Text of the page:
Wednesday, 23 March 2016

Integrity is doing the right thing, even when no one is watching

The saying, "Integrity is doing the right thing, even when no one is watching" is often misattributed to C. S. Lewis, even referenced to his 1952 book, "Mere Christianity".

Not so. I have Lewis's 1952 book as an ebook, and have searched it. He does have the phrase "enough steam for doing the right thing. But..." on page 10. However, this is the only place in the book where this occurs, and the full phrase does not appear at all.

So not this book. And not C. S. Lewis, either.

Wikiquote, a great resource for 'who said what', lists this saying under misattributions, suggesting instead that a close version of it comes from the Journal of Clinical Psychology: Monograph Supplement, Issues 19-28, in 1965, on page 22, from an unknown writer.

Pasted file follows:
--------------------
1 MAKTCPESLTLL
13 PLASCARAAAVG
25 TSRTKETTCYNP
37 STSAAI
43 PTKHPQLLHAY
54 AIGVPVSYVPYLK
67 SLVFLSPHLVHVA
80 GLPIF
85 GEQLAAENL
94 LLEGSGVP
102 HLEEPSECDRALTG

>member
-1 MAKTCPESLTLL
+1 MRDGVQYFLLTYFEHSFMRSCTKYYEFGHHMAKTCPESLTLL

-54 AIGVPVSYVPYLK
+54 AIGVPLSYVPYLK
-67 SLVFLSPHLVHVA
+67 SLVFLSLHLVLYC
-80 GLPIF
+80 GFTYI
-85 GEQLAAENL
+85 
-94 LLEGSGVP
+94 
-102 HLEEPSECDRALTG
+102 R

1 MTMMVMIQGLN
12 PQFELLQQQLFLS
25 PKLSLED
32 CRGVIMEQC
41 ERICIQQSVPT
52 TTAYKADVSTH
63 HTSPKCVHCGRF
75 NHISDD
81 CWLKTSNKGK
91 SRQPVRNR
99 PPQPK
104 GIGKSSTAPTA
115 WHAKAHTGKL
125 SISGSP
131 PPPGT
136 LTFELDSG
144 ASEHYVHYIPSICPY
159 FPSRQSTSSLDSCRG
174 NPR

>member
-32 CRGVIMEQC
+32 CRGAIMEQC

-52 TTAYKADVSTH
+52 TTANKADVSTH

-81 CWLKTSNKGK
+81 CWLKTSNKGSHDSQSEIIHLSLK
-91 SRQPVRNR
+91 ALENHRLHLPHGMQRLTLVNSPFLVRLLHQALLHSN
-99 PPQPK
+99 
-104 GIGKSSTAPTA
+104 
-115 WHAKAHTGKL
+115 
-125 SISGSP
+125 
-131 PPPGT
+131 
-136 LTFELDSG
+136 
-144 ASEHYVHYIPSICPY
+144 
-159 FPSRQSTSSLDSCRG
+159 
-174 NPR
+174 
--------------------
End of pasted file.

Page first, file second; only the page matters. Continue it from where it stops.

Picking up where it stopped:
And, as mentioned, the quote is not quite the same: "Integrity means doing the right thing, even when no one else is there to judge".

However, I have always thought this saying had been translated from the works of the medieval monk, Thomas à Kempis. And that it came into English as "whenever you do a thing, act as if all the world were watching" (though privately I always wondered if that might be "as if God were watching").

I got to thinking about this again today, and thought I would actually find out WHERE this had been written. So I scanned through some ebooks online - thank goodness for Project Gutenburg! 

Having searched through "The Imitation of Christ", "The Chronicle of the Canons Regular of Mount St. Agnes", "A Meditation on the Incarnation of Christ", "The Little Garden of Roses and Valley of Lilies", "St. Lydwine of Schiedam", and the Thomas à Kempis biography by Sir Francis Richard Cruise, I am no closer to finding the actual quote.

So I have emailed the Quote Investigator to ask. Will update you all when I hear back.


Sam

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